Fibular aplasia, tibial campomelia, oligosyndactyly (FATCO) syndr | 50030

Primary Health Care: Open Access

ISSN - 2167-1079

Fibular aplasia, tibial campomelia, oligosyndactyly (FATCO) syndrome: A rare disease with an evolving definition

Joint Event on 7th Annual Congress on Primary Healthcare, Nursing and Neonatal Screening & 2nd International Conference on Women's Health, Obstetrics and Female Reproductive System

July 27-28, 2018 | Vancouver, Canada

Jason Wheatley and Terry Tressler

University of Pittsburgh Medical Center, USA

Scientific Tracks Abstracts: Prim Health Care

Abstract :

Fibular aplasia, tibial campomelia, and oligosyndactyly (FATCO syndrome) is a rare disorder (estimated incidence of 5.7 to 20 cases/1 million births). Genetic basis and inheritance are unknown. Each case should be reported due to the paucity of reports and lack of a standardized treatment approach. To date, 15 cases of FATCO syndrome have been reported. We report two cases which match the radiological description of a FATCO syndrome variant and are the third and fourth reports on this variant. A 32-year-old female, G5/P2022 presented for her fetal anatomic survey at 20 2/7 weeks which showed a short left femur, short bowed left tibia, fibular hypoplasia and a left foot shorter than the right, leading to a diagnosis of FATCO (Fibular aplasia, tibial campomelia, oligosyndactyly) syndrome. She met with Pediatric Orthopedic surgery prior to delivery as a result of this finding. She will be followed throughout the rest of the pregnancy with serial growth ultrasounds. A 34-yearold female, G1/P0 was seen for the routine fetal anatomic survey at 21 3/7 weeks which showed a shortened/bowed right tibia and shortened right fibula. This led to the diagnosis of FATCO syndrome. She met with Pediatric Orthopedic surgery prior to delivery as a result of this finding and the rest of her pregnancy was uneventful with the spontaneous vaginal delivery of a baby boy at 40 weeks 1/7 days. FATCO syndrome ultimately requires corrective surgery after delivery. Prenatal identification of this syndrome allows for informed family planning. A detailed discussion with the pediatric orthopedic surgery as to the surgical timeline allows the mother and family to make informed decisions and plan for the necessary adjustments to their home life.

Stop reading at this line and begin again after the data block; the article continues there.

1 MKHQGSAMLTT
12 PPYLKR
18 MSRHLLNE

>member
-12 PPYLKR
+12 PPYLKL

Biography :

Jason Wheatley being educated in CPR and first aid in addition to lifesaving techniques from his days as a lifeguard to helping customers learn about their medications and insurance options as a pharmacy clerk. Dr Wheatley has his roots firmly in the science of healing. He is currently under training as a Maternal Fetal Medicine Fellow.